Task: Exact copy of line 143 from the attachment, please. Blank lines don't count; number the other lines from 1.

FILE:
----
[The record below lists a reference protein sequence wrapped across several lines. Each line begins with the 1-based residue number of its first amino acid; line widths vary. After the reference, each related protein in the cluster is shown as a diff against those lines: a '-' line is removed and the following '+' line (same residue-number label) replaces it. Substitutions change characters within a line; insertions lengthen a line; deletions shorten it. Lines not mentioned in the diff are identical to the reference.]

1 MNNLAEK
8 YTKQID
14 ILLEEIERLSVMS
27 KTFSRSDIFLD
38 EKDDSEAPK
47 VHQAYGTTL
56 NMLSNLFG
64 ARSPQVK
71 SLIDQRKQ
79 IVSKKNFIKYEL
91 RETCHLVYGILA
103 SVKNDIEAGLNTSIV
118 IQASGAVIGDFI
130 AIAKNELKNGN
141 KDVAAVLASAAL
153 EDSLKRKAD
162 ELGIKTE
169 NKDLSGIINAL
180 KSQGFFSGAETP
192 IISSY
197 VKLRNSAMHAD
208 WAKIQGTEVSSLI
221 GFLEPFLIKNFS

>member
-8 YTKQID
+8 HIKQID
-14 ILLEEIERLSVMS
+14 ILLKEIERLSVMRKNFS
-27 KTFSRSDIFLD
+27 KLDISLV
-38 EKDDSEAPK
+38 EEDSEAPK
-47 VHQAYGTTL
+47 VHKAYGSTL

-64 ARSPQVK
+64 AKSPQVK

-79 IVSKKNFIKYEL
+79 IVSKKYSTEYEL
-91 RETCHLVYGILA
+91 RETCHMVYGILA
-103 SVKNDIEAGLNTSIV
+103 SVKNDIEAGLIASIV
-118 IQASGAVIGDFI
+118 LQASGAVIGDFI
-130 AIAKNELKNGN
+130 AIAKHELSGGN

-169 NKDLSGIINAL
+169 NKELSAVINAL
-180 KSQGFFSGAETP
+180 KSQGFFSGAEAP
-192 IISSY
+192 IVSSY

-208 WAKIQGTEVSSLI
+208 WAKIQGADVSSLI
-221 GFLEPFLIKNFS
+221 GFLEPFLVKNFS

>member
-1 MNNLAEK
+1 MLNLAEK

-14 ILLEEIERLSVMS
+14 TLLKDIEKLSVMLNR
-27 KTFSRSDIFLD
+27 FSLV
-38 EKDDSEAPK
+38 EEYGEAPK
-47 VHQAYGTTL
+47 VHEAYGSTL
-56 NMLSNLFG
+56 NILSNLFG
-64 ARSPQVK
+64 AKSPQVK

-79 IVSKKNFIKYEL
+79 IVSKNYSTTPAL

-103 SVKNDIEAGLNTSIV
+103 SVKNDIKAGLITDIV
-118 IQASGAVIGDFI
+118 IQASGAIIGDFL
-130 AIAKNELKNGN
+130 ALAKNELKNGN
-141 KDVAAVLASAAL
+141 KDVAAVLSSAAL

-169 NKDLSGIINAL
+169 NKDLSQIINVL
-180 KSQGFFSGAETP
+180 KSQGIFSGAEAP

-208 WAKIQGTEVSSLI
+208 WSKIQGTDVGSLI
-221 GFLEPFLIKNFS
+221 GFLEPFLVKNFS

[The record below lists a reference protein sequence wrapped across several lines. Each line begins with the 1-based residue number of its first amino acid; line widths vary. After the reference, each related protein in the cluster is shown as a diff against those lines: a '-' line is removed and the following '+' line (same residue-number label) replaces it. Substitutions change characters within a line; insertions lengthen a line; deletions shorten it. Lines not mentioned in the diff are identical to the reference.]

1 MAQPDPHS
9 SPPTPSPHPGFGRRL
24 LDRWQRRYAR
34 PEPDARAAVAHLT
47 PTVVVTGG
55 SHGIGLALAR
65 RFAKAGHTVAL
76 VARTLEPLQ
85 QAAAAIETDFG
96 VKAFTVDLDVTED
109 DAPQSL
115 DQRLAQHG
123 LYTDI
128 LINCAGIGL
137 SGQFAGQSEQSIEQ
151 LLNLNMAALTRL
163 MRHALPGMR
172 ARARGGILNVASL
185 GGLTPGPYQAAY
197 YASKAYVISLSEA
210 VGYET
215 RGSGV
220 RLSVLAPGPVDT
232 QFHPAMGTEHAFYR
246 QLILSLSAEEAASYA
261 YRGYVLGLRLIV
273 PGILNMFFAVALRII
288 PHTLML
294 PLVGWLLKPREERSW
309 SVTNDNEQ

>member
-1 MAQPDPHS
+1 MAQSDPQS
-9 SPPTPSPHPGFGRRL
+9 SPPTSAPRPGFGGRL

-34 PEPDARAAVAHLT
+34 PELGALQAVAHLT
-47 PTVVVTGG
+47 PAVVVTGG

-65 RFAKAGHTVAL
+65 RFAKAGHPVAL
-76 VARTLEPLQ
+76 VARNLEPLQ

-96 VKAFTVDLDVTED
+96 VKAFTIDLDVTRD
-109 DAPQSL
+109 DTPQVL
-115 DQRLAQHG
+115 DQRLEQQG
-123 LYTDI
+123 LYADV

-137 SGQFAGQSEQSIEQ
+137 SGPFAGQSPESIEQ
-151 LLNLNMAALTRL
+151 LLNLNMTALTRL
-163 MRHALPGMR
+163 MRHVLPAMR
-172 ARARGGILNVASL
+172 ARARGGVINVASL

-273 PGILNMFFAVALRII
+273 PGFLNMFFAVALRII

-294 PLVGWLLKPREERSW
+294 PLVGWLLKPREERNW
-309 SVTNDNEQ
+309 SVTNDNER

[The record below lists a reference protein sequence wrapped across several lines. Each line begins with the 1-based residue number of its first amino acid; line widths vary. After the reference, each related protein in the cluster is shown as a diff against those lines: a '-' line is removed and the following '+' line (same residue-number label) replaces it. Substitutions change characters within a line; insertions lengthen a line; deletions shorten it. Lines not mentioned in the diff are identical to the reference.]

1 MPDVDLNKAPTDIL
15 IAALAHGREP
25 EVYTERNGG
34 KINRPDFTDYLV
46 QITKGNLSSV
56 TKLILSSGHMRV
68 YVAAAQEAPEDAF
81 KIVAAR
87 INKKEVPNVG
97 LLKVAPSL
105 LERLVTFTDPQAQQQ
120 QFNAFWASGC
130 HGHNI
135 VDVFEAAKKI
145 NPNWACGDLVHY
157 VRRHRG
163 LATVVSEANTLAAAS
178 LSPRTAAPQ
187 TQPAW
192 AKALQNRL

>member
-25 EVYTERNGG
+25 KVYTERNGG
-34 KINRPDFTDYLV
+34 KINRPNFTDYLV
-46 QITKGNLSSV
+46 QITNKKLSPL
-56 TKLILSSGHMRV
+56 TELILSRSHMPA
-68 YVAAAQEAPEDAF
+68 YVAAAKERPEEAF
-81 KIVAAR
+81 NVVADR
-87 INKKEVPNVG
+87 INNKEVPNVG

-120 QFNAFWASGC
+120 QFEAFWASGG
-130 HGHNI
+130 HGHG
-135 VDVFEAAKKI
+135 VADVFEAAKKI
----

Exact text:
-137 SGQFAGQSEQSIEQ